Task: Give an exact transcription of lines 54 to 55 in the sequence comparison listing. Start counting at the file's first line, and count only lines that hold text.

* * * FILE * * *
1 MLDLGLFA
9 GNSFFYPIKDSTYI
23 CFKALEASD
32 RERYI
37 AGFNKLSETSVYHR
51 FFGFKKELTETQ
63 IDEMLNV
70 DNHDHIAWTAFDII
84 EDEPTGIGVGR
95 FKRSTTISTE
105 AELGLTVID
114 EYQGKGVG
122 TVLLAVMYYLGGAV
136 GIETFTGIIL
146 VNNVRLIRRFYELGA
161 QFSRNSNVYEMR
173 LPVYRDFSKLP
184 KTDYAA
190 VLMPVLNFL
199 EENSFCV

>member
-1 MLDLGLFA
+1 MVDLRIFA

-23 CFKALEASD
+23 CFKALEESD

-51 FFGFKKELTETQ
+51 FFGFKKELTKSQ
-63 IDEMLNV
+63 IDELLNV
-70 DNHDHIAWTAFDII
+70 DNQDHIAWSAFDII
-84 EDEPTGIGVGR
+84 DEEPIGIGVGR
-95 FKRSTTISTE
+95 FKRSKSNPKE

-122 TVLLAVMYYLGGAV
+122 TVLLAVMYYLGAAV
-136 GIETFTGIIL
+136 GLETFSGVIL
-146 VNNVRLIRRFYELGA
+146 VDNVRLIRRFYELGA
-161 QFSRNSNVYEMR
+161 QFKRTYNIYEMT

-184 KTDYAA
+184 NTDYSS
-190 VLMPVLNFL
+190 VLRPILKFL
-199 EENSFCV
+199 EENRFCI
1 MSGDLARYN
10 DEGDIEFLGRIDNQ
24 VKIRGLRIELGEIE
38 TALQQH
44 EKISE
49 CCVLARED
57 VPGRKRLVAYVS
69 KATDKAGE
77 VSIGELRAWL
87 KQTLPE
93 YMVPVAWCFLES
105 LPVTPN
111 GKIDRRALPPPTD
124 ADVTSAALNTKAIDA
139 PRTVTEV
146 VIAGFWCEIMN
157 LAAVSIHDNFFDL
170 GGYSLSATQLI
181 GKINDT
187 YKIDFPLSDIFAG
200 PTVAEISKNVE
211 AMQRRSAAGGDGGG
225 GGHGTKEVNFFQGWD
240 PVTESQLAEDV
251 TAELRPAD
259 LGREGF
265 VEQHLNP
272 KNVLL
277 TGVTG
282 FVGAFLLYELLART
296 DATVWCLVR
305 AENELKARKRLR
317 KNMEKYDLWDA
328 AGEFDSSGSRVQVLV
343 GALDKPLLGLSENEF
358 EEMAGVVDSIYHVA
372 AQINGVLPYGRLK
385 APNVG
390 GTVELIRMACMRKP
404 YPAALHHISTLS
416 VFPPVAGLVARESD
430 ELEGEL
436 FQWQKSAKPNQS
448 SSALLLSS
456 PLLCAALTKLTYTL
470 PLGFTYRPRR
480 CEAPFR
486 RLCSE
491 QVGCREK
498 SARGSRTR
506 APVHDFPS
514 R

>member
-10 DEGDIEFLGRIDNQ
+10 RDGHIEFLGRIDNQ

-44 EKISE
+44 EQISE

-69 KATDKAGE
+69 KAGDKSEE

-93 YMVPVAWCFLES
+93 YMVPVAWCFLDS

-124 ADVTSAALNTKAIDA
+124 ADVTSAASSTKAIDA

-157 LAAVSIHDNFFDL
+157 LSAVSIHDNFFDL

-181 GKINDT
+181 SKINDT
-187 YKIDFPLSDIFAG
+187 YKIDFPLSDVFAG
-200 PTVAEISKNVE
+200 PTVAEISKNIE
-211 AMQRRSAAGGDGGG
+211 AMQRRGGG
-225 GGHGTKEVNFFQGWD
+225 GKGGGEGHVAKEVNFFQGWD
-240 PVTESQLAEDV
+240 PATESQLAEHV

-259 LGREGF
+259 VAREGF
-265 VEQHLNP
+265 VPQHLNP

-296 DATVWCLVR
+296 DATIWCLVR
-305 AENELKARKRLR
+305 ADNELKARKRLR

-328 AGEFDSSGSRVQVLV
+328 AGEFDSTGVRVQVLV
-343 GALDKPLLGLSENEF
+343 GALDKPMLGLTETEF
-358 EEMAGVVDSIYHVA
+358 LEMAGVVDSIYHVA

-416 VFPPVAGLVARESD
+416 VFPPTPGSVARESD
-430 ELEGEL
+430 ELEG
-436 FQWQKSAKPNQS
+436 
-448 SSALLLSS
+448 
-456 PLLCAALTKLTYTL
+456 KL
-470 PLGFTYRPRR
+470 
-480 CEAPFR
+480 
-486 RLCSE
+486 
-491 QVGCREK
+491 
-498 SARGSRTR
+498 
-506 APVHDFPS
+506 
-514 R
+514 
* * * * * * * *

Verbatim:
44 EKISE
49 CCVLARED